This December 11th & 12th listen as patients and their families share the incredible stories of hope and healing experienced at Rady Children's Hospital. Your generosity and support during our iHeart Rady Children's Give A Thon will fund lifesaving technology and research, provide a safety net for children with little or no private medical insurance and create a healing environment for patients and their families. Thank you so much San Diego.
Channel 933 and Rady Children’s Hospital San Diego invite you to join us this holiday season for the iHeart Rady Children’s Give A Thon.
Donations to Rady Children's Hospital can be made by:
- Make an online donation by clicking HERE
- Call 1-800-258-0007 during the Give A Thon, this December 11 & 12
- Text CHANNEL to 51555
- If you have an Amazon Echo device, say "Alexa, donate to Rady Children’s Give-A-Thon"
- Channel 933 and Rady Children’s Hospital encourage you to visit the companies listed below who are raising funds to ensure that every child gets the best care possible, right here in our community.
Meet some of the children who are happy and healthy today, thanks to Rady Children's Hospital and the support of generous donors like you!
In the fall of 2016, then 4-year-old Aritzve had ankle pain that was getting increasingly worse. A pediatrician treated her for a sprained ankle, but the pain never subsided. When she stopped walking on Christmas Eve, Aritzve’s mom took her to the local emergency department where she received an X-ray and lab work, but was still treated for a sprain. In March, Aritzve was referred to Rady Children’s Hospital-San Diego where she saw a hematologist and was diagnosed with Acute Lymphoblastic Leukemia. She immediately began treatment and today, Aritzve is in remission. She is learning to walk again with physical therapy, and is expected to fully complete treatment in June 2019.
Danielle and Ryan thought they had the perfect pregnancy. Until a 20 week ultrasound showed something they never expected – their little baby’s heart was on the other side of his chest. He was diagnosed with Congenital Diaphragmatic Hernia, a condition that occurs when the diaphragm muscle — the muscle that separates the chest from the abdomen — fails to close during prenatal development, and the contents from the abdomen (stomach, intestines and/or liver) migrate into the chest through this hole.
At 38 weeks, Kamden was born and transported to Rady Children’s. Four days later, Kamden had an operation and they were able to move his intestines out of his chest cavity. Kamden’s operation was successful, and he was able to go home after only five weeks.
Because of a small lung, Kamden may never breathe completely normally, so his parents put him in swim lessons to help his lungs to function at the best possible capacity. Today, Kamden’s heart is completely healed and he only needs to do check-ups with his cardiologist once a year.
Michelle Solis started dancing at the age of 7. It became her passion but gradually moving became debilitating. After dancing through constant hip pain for years, she started physical therapy at the 360 Sports Medicine program at Rady Children’s Hospital-San Diego. Additional examinations revealed that she had hip dysplasia in both of her hips. When she would dance, her hip joint would slide around inside the socket, causing excruciating pain.
Michelle underwent surgery that required two months in a wheelchair and another two months on crutches before she could start walking again. While the procedure went well, Michelle developed depression, being away from what she loved, dance, for so long. She was evaluated and received personal treatment at the psychiatry department at Rady Children’s and is dancing again, receiving scholarships after attending high school regional dance festival, and placing highly in the classical ballet competition, Youth America Grand Prix.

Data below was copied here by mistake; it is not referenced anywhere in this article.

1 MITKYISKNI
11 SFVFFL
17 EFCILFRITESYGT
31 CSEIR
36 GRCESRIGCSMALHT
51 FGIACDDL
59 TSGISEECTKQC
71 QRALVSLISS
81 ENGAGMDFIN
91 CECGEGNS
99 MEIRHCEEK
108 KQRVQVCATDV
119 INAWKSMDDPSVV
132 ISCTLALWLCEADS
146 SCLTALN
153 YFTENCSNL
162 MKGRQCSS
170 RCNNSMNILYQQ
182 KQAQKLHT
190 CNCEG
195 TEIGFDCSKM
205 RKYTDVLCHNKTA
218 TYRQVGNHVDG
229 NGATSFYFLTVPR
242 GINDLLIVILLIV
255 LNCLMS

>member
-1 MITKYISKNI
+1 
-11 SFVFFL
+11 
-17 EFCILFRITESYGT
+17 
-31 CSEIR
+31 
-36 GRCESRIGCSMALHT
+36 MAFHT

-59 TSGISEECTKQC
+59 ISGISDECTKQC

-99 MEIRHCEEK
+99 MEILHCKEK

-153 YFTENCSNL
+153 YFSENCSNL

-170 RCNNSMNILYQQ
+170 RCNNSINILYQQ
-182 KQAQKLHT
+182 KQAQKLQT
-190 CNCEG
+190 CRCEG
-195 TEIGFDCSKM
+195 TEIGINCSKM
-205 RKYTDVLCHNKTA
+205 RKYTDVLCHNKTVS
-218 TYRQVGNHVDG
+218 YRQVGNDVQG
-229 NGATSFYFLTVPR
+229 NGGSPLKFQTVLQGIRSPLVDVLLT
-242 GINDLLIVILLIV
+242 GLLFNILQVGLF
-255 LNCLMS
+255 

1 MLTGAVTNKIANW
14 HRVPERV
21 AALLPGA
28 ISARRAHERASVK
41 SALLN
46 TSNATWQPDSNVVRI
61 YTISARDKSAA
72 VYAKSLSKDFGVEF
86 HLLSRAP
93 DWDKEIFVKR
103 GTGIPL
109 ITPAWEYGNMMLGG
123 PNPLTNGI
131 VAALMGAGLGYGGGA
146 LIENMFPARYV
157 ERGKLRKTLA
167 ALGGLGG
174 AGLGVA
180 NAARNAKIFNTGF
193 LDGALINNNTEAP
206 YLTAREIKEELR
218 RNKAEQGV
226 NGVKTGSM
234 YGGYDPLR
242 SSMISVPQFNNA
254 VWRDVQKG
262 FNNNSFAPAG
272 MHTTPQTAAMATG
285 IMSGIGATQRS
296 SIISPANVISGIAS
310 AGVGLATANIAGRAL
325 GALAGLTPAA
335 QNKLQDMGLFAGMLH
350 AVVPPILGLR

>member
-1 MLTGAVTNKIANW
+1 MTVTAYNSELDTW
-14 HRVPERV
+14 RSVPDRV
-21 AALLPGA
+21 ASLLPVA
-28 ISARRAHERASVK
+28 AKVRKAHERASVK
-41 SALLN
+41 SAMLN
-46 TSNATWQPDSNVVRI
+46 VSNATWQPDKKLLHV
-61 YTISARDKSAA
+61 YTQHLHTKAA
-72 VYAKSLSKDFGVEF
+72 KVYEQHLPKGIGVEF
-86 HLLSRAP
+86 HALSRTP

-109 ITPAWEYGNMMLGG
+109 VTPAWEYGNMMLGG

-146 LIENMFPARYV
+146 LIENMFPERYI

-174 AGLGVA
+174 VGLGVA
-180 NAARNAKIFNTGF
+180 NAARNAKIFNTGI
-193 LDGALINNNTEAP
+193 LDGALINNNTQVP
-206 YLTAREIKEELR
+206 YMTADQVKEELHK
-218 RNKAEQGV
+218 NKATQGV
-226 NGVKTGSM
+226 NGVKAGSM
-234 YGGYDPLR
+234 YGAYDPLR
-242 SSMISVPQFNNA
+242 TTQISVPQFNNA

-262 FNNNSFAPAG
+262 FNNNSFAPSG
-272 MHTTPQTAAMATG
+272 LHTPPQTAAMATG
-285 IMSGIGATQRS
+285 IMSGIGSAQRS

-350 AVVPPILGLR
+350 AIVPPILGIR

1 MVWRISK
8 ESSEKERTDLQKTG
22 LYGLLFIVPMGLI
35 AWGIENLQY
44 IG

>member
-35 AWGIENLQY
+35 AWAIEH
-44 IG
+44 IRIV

At 23 weeks pregnant, Jamie went in for a routine ultrasound. Everything seemed fine until the tech lingered over the baby’s heart and then fell silent. She immediately consulted a doctor who shared that Jamie and Joe’s tiny baby was showing markers for Down syndrome.
Baby Joey was born at full term via natural birth and was taken to the NICU minutes after his birth because of low oxygen levels. He spent 17 days in the NICU and was diagnosed with pulmonary hypertension, forcing him to be on oxygen for the first 17 months of his life. He also underwent a procedure to close a hole in his heart.
In January 2017, Joey and both of his sisters were sick with strep throat and fevers. The girls got better but Joey didn’t. Jamie took Joey to the pediatrician who thought perhaps his spleen was enlarged, so they ordered an ultrasound. The doctor also looked at Joey’s stomach and noticed a rash. He was referred to Rady Children’s where Jamie’s biggest fear was confirmed: Joey had cancer.
Joey was admitted to Rady Children’s for 23 days as he received chemotherapy. Joey is now 5 and is due to finish treatment in July 2020, just in time for his 6th birthday.
Temecula resident and first-time mom Katie Gibson was just 29 weeks into her pregnancy when she was diagnosed with preeclampsia, a potentially deadly condition that led to kidney failure and an emergency C-section. After she gave birth to daughter Scarlett at nearby Rancho Springs Medical Center, Katie remained in the hospital while her fragile preemie bypassed the Rady Children’s Level 2 neonatal intensive care unit on site and was transported nearly 60 miles south to Rady Children’s Hospital-San Diego. There, Scarlett was cared for in the Hospital’s Level 4 NICU where experts monitored her progress and helped her to grow. Level 4 is the highest designation available from the American Academy of Pediatrics.
At the time, Scarlett was the smallest baby ever born at Rancho Springs—she was just two pounds.
Today, Scarlett is a healthy 4-year-old, thriving in the 90th percentile for her age group.